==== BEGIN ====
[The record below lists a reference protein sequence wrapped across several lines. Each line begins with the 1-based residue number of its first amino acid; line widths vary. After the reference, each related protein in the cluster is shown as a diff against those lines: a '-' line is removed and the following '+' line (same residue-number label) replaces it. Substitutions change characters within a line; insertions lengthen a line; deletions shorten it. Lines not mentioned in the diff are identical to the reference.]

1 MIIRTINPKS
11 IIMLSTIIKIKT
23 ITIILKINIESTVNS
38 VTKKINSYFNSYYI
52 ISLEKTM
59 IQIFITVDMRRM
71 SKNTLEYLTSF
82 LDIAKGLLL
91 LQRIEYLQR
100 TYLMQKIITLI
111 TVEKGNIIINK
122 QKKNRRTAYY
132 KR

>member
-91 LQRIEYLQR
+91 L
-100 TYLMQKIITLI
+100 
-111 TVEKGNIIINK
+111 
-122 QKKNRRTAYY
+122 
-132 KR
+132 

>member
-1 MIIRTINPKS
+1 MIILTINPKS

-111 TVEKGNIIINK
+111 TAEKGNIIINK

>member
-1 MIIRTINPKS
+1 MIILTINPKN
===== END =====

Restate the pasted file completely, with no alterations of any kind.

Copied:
[The record below lists a reference protein sequence wrapped across several lines. Each line begins with the 1-based residue number of its first amino acid; line widths vary. After the reference, each related protein in the cluster is shown as a diff against those lines: a '-' line is removed and the following '+' line (same residue-number label) replaces it. Substitutions change characters within a line; insertions lengthen a line; deletions shorten it. Lines not mentioned in the diff are identical to the reference.]

1 MIIRTINPKS
11 IIMLSTIIKIKT
23 ITIILKINIESTVNS
38 VTKKINSYFNSYYI
52 ISLEKTM
59 IQIFITVDMRRM
71 SKNTLEYLTSF
82 LDIAKGLLL
91 LQRIEYLQR
100 TYLMQKIITLI
111 TVEKGNIIINK
122 QKKNRRTAYY
132 KR

>member
-91 LQRIEYLQR
+91 L
-100 TYLMQKIITLI
+100 
-111 TVEKGNIIINK
+111 
-122 QKKNRRTAYY
+122 
-132 KR
+132 

>member
-1 MIIRTINPKS
+1 MIILTINPKS

-111 TVEKGNIIINK
+111 TAEKGNIIINK

>member
-1 MIIRTINPKS
+1 MIILTINPKN